Jayla Gaskins, a graduate student in the Communications program, examines cultural appropriation and modern-day blackface within American popular culture. Blackface, using makeup to darken one’s skin tone to imitate an African American, was introduced after the American Civil War through Minstrel shows. Minstrel shows were a racist form of entertainment that relied heavily on blackface and the dehumanization of African Americans. Though Minstrel shows no longer exist, blackface does… and in plain sight.
Although the initial use of blackface has been condemned, it has since evolved, seeped into American popular culture, and continues to rob African Americans of their culture and identity. Gaskins uses factors of Africanism to reveal the modern-day blackface that hides under the glamour of popular culture and celebrity. She describes Africanism as the attitudes, customs, and culture of African American identity that can manifest themselves as physical features, fashion styles, music, rhythm, and speech patterns. Through modern-day blackface, non-black celebrities claim these Africanisms as their own, resulting in the dismissal of black culture and identity.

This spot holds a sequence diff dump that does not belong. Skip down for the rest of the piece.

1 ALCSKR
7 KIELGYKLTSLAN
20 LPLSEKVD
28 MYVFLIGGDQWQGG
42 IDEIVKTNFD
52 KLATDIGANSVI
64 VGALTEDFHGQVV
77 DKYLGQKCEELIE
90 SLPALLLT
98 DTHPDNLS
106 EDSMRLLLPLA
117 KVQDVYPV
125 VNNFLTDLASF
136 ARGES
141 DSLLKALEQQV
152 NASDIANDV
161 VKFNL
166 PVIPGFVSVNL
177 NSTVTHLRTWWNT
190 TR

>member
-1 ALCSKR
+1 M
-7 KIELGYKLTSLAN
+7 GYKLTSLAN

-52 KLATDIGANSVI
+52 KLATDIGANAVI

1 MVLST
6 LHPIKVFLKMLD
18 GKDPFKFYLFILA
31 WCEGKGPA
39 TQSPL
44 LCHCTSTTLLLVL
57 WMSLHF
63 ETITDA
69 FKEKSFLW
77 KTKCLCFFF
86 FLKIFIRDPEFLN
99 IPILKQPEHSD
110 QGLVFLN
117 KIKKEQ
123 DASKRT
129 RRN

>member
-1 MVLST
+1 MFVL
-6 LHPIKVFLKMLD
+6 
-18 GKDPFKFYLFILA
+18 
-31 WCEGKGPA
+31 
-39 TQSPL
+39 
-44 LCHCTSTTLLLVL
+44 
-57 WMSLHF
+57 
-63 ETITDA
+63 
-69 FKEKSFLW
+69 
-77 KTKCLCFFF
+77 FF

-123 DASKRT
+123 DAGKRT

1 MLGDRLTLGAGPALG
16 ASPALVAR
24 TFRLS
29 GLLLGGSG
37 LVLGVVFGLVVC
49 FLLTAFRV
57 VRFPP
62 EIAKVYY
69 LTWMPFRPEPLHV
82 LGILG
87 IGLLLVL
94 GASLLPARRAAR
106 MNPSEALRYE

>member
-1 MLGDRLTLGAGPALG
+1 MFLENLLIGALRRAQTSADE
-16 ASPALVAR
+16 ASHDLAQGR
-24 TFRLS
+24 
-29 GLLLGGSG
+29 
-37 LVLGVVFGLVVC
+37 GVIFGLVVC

“[Africanisms] have often been ridiculed as inappropriate, unprofessional, or ghetto. To control, oppress, and dehumanize African Americans, white oppressors manipulated and stole these Africanisms, used it against African Americans, and attempted to dismiss their culture and identity”, Gaskin writes.
Using examples of black-fishing, from celebrities like Kim Kardashian, Ariana Grande, and Bhad Bhabie, Gaskins illustrates that the cultural appropriations of Africanism in popular culture exist through modern-day blackface. Similar to blackface, black-fishing describes the appropriation of Black and African American likeness. Some examples include the manipulation of Africanisms such as appropriating cultural hairstyles, tanning skin, getting surgical modifications to imitate an African American woman’s curves, and adopting African American speech patterns.
Through her research on Kim Kardashian, Gaskins found that celebrities can advance their careers through the appropriation of Africanisms and modern-day blackface. What was once used against African Americans to alter their beauty standards is now being used by non-black celebrities to benefit themselves and ultimately dismiss black and African American identities. Gaskin is in the process of expanding on this topic.
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Story by ORGS intern Hailey Nelson